Domestic cats, on the other hand, have no need to attract mates or hunt down prey. Their environment is predictable enough for them not to have to mark their territory, unless they are still intact. However, their communication and social skills are exactly the same as wild cats and spraying will occur when a message needs to be clarified. If they are intact, they will advertise for a mate. If something is distressing them, they will deal with it the way cats do – by leaving messages behind. Urine marking is the best tool a cat has to create a familiar, secure environment that keeps unwanted animals at bay. In essence, our cats will not mark their urine if they have nothing to say. If we want to prevent marking in the house, we need to provide our cats with security, safety and as little stress as possible.

Solving urine marking problems…

There are numerous situations that will cause cats to start urine marking. Most of them are stress or anxiety related, but some are due to reproductive urges. If we remove whatever is causing the distress in our cats, they will stop the behaviour. It is our responsibility to make sure our cats do not feel threatened or insecure, and marking is a sure sign that this is what they are experiencing and we need to do something about it.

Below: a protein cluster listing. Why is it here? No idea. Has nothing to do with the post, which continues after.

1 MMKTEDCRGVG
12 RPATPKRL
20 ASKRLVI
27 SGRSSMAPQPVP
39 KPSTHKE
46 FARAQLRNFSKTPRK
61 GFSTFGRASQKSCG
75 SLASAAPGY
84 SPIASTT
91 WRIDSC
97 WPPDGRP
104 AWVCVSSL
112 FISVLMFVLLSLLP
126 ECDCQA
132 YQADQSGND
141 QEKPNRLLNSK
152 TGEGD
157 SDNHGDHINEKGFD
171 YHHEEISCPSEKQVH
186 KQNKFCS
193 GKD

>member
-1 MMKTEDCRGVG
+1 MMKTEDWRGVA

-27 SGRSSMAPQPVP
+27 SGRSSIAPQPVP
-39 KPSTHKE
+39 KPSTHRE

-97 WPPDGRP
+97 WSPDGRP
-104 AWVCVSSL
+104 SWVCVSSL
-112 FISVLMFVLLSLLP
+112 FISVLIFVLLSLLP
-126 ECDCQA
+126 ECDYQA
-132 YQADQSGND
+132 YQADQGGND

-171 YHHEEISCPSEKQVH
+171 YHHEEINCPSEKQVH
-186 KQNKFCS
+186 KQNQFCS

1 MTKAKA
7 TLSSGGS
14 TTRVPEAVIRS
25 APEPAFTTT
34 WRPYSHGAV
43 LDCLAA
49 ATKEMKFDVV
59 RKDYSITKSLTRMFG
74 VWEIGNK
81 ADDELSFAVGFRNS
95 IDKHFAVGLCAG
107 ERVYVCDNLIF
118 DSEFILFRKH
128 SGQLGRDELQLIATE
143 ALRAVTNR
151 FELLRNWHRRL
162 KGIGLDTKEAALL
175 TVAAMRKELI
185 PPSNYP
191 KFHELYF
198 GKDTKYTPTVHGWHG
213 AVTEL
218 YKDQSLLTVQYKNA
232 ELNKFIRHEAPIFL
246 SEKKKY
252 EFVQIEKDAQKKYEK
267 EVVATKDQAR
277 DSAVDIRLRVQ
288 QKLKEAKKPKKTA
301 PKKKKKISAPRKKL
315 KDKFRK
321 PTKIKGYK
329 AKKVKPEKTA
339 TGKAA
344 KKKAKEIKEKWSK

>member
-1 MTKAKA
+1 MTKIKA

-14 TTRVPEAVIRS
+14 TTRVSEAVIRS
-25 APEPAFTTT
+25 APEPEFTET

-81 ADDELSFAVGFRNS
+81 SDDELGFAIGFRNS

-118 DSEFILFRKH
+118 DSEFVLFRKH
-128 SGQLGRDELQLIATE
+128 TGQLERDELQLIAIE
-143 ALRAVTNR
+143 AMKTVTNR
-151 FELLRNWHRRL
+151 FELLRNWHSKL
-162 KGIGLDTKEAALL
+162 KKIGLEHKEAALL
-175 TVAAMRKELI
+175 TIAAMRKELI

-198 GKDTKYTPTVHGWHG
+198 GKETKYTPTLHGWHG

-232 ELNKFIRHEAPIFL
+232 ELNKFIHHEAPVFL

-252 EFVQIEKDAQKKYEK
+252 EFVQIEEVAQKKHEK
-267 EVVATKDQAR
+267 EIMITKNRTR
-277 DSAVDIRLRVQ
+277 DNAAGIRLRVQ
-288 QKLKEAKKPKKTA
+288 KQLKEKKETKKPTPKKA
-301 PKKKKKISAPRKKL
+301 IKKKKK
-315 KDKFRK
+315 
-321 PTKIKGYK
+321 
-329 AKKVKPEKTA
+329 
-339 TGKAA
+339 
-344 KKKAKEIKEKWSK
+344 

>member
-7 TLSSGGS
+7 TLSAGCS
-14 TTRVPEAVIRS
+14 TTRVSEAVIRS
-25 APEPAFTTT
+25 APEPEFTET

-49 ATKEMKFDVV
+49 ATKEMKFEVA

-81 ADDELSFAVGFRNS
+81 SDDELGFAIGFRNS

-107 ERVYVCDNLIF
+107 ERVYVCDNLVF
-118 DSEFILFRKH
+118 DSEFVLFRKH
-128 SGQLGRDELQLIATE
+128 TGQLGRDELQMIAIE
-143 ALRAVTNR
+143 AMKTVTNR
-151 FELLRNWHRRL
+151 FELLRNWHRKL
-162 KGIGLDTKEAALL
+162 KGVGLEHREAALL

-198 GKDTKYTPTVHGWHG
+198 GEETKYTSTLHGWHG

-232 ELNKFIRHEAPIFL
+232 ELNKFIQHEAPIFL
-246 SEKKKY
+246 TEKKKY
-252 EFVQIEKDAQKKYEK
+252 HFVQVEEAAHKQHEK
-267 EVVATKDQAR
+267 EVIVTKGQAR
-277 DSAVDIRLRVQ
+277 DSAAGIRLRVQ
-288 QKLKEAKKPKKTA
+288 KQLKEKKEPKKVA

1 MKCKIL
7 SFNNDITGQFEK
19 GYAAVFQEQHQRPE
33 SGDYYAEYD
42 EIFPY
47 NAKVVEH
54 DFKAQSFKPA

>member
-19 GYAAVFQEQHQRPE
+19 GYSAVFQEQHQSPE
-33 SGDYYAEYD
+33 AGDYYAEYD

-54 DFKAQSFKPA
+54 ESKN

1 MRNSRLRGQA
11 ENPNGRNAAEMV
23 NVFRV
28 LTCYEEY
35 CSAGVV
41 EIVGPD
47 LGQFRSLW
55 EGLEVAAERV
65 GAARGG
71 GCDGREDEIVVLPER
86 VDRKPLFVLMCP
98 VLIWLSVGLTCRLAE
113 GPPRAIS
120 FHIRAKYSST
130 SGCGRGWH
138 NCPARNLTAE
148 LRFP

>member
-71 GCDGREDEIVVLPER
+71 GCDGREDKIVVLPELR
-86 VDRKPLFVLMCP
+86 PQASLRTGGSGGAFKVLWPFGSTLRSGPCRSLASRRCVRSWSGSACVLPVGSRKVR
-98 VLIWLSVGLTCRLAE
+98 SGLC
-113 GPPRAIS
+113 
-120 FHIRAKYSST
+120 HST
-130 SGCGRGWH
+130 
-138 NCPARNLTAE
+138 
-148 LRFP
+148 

Household Changes and Multi-Cat Environments

Expert Article WriterThe more animals, cats and people that live in one house, the higher the chance that marking will occur. Having everyone share a small space is very stressful for our pets. This also applies to changes in their environment, such as people moving in or out, high activity, changes in working hours, remodelling, building, newborn babies and such. As cats typically prefer to avoid each other, being unable to do so will inevitably cause them to leave smelly messages. Usually the goal is to prevent surprising and unwanted encounters. Since this is unlikely to be achieved in a confined area, arguments are common. This exacerbates the problem further and causes urine marking everywhere. In addition to communicating, our cats will mark their familiar scent and create a secure environment that will protect them from the threat of conflict.